The Researchers from the US Department of Agriculture’s (USDA) Agricultural Research Service (ARS) have made an interesting and noteworthy discovery concerning the use of soil bacteria in controlling crop pests. Michael Blackburn, an entomologist at the ARS Invasive Insect Biocontrol and Behavior Laboratory in Beltsville, Md., and his colleagues recently found that pest-eliminating strains of soil bacteria with a certain type of enzyme survive better than strains without the enzyme, which means they are ultimately more effective at eliminating pests without the need for much human intervention.
Published in the journal Biological Control, the results of the study represent a significant milestone in understanding natural bacterial pest control. The findings not only expand the viability of using soil bacteria in commercial crop pest-control applications, but they also solidify the importance of natural soil bacteria in balancing a crop or garden environment, without the need for toxic pesticides.
It is already known that Bacillus thuringiensis (Bt), a naturally-occurring soil bacteria, is effective at eliminating gypsy moths, tent caterpillars, leaf rollers, canker worms and other crop pests. But many strains of this bacteria seem to last for only one generation of pests before dying out and requiring reapplication. But Bt strains that produce an enzyme called urease tend to actually survive and proliferate better when fed to pests, and they last for multiple generational cycles.
When researchers fed urease-containing Bt strains to gypsy moth larvae, the larvae died as they normally would. But after grinding up the dead larvae and analyzing it, the team found that the bacteria survived, allowing it to be fed to the next generation of larvae as well. Each time the urease-containing Bt was consumed by the moths, it continued to survive and spread from generation to generation.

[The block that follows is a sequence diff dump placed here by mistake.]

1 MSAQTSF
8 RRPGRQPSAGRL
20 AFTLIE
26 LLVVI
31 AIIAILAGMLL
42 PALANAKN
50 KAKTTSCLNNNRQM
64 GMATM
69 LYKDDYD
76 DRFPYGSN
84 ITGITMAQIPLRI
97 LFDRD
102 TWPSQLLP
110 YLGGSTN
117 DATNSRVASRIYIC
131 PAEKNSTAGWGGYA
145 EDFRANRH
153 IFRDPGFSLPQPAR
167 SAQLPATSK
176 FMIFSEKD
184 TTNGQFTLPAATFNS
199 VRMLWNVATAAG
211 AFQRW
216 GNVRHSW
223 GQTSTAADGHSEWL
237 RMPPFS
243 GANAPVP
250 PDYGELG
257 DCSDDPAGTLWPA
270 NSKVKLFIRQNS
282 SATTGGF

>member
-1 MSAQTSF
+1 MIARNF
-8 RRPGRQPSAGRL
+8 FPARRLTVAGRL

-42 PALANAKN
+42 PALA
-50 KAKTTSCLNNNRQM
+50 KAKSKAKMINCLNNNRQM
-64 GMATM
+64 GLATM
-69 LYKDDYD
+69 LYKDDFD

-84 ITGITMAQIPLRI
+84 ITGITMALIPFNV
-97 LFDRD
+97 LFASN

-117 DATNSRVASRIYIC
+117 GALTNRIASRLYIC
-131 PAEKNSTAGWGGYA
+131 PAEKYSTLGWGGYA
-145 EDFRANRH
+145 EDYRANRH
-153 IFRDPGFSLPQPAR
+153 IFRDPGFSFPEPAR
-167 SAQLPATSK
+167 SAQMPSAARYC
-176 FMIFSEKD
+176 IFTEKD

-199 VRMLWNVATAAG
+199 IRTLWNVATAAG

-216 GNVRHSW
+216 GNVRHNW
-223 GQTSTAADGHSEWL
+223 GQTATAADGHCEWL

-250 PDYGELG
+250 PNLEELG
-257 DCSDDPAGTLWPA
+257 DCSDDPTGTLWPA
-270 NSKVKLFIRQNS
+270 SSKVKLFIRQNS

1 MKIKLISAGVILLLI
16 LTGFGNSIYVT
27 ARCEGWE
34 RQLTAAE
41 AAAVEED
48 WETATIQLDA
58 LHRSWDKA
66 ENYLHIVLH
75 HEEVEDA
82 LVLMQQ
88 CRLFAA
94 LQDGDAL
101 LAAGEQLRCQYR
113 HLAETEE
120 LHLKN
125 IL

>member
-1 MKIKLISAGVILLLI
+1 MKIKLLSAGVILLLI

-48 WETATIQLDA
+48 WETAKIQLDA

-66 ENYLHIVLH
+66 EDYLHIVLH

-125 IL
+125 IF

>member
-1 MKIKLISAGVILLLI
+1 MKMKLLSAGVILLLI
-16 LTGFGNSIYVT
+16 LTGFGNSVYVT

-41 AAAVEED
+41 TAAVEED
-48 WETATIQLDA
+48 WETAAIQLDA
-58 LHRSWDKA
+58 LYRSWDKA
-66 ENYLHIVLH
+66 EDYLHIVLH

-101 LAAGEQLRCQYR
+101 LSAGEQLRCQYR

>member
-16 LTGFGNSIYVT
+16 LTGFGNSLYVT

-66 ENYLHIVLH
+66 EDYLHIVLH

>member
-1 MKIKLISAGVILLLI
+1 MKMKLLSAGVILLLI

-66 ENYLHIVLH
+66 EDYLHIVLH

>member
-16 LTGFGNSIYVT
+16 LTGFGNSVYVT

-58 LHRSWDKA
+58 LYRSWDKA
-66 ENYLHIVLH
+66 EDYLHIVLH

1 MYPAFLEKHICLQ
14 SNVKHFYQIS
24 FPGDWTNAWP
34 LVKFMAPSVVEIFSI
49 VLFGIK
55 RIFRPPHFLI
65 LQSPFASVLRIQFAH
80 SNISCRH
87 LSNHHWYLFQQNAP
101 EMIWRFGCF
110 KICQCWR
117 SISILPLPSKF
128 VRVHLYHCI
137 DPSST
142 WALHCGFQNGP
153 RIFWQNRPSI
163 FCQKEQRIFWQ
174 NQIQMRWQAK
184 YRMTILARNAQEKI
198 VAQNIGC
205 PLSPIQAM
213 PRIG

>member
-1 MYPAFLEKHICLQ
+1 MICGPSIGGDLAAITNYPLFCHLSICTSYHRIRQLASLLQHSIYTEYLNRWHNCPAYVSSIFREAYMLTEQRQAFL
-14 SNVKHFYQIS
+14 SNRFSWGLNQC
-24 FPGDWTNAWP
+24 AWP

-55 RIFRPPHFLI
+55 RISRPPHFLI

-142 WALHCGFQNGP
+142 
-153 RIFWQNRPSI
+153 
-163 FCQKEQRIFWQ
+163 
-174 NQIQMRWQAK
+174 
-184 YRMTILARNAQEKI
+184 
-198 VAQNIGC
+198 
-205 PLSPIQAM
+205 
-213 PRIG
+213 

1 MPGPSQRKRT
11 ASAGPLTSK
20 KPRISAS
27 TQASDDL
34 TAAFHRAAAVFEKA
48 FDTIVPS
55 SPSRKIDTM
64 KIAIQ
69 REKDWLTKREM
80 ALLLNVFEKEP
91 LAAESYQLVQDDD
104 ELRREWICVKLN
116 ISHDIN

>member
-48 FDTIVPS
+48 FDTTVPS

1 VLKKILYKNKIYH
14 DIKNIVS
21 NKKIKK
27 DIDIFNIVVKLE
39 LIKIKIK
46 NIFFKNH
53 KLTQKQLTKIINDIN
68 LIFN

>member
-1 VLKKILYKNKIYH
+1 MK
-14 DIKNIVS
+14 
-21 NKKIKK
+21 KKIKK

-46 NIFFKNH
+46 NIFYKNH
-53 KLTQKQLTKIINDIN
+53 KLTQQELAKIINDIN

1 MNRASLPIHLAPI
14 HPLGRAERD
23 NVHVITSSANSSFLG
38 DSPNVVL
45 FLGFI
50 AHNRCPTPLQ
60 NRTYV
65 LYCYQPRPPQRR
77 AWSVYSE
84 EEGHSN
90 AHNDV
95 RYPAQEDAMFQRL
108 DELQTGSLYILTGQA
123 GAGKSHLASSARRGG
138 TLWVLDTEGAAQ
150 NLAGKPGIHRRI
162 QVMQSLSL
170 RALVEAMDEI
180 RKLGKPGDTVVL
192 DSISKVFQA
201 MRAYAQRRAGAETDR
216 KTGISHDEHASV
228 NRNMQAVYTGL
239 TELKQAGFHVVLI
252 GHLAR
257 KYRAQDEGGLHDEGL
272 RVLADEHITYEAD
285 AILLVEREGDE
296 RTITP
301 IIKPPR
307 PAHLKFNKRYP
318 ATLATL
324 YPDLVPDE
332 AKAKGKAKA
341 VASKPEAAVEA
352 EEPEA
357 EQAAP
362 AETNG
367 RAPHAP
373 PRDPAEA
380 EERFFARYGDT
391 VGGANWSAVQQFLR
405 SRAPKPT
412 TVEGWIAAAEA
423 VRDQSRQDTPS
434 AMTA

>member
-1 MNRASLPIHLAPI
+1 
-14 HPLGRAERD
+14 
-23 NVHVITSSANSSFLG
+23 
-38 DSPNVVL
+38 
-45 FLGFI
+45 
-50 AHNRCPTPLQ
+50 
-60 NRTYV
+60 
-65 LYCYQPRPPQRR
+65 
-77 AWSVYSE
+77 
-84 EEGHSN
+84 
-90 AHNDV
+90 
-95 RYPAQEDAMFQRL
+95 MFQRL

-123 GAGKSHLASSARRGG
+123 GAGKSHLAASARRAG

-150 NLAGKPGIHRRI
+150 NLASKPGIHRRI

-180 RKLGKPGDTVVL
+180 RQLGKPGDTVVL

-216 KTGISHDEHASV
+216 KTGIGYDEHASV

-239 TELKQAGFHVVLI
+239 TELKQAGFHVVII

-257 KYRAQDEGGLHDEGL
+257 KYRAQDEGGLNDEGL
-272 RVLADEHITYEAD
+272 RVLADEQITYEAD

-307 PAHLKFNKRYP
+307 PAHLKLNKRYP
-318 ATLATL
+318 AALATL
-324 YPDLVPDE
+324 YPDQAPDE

The Bt strains used as part of the study, as well as thousands of others, are absolutely vital for the health and vitality of plants and crops. These bacteria exist naturally in soil, and they help to protect crops from invaders and promote the uptake of important nutrients into plants.
But the chemical pesticides and herbicides used in modern agriculture are destroying this necessary soil bacteria, and replacing it with dead, toxic soil. As these chemical applications destroy all living bacteria in soil, ever more chemical interventions are required just to keep plants growing at all, let alone absorbing any sort of usable nutrients .
The overuse of pesticides and herbicides, whether in conventional or genetically-modified (GM) crop cultivation, ends up causing not only serious pest problems, but also the out-of-control growth of superweeds. It is a highly-damaging, unsustainable system that could be completely avoided if soil was cultivated to promote the growth and proliferation of beneficial soil bacteria.
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